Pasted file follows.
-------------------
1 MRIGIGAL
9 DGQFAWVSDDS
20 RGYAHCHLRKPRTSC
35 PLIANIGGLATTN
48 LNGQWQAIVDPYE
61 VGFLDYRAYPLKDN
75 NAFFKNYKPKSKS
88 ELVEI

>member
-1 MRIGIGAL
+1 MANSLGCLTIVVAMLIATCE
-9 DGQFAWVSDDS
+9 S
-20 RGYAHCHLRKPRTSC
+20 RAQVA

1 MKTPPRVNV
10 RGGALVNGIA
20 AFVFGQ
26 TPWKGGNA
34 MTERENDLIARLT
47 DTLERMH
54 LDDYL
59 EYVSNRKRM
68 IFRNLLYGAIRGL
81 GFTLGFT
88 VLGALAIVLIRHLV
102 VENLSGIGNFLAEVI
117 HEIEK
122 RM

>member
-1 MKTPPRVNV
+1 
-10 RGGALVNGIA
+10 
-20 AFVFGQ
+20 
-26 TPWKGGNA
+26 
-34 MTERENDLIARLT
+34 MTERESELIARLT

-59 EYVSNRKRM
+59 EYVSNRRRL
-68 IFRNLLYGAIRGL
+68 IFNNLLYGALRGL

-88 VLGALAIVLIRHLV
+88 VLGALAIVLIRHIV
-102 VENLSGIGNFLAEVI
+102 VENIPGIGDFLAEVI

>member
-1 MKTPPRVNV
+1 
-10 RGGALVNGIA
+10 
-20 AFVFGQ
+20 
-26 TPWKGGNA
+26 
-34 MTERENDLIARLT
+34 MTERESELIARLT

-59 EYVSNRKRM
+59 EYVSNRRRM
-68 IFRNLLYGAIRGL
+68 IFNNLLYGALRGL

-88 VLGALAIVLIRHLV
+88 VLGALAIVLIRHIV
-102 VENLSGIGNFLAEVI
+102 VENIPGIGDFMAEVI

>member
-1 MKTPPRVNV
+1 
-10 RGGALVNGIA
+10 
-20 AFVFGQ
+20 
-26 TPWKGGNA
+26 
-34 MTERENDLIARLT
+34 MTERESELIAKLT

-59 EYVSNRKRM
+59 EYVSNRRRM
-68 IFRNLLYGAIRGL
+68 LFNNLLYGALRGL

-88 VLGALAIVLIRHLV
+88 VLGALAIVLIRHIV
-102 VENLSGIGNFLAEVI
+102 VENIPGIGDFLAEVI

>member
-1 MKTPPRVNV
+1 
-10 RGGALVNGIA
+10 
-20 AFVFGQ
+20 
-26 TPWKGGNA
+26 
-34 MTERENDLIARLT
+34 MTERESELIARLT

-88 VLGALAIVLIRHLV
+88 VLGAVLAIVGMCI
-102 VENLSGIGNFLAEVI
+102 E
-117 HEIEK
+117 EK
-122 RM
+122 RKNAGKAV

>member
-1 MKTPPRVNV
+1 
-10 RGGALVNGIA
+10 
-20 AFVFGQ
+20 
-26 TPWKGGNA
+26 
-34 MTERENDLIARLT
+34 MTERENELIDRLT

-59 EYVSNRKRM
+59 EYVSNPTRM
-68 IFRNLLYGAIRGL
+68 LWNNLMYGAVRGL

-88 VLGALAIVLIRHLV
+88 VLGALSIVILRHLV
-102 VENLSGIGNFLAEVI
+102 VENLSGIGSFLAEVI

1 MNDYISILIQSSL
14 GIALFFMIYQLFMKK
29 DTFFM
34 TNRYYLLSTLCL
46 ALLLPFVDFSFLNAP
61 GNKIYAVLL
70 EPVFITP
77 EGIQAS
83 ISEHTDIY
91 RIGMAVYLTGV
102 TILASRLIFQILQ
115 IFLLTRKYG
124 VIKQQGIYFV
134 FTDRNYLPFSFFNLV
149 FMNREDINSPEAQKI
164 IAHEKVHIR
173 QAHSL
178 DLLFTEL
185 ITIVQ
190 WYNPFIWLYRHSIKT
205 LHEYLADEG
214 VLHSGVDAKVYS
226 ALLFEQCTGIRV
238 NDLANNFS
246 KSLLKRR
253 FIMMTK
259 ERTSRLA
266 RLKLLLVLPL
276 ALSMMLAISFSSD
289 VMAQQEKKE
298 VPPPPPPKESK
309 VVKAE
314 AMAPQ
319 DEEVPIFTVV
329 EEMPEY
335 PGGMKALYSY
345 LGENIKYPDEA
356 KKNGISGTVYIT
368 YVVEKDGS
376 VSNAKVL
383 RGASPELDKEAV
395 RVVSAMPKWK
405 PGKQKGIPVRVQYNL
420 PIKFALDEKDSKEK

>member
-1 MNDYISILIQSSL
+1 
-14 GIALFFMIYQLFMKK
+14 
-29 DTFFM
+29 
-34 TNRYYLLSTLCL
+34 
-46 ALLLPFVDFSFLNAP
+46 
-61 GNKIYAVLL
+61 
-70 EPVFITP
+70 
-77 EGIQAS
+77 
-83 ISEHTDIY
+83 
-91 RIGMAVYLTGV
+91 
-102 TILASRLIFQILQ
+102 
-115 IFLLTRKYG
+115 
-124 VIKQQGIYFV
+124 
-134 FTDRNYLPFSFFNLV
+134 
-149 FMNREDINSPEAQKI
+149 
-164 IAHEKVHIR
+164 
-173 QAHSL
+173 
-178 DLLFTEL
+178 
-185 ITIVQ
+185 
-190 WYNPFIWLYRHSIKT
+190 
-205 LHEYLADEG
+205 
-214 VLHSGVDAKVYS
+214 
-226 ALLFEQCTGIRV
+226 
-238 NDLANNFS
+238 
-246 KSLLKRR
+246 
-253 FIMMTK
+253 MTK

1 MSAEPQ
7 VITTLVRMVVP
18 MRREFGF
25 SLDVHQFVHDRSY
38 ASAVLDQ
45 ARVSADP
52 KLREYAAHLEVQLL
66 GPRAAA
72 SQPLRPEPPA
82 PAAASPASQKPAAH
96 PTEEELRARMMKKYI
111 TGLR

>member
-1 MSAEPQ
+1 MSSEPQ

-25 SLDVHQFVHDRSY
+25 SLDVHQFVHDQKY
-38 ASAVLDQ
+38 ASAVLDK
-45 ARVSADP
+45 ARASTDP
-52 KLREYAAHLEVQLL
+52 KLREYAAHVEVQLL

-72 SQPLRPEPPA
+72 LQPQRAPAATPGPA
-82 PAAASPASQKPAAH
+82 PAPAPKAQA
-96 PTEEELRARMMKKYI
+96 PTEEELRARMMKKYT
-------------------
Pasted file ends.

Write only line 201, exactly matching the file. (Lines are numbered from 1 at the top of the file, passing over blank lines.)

+164 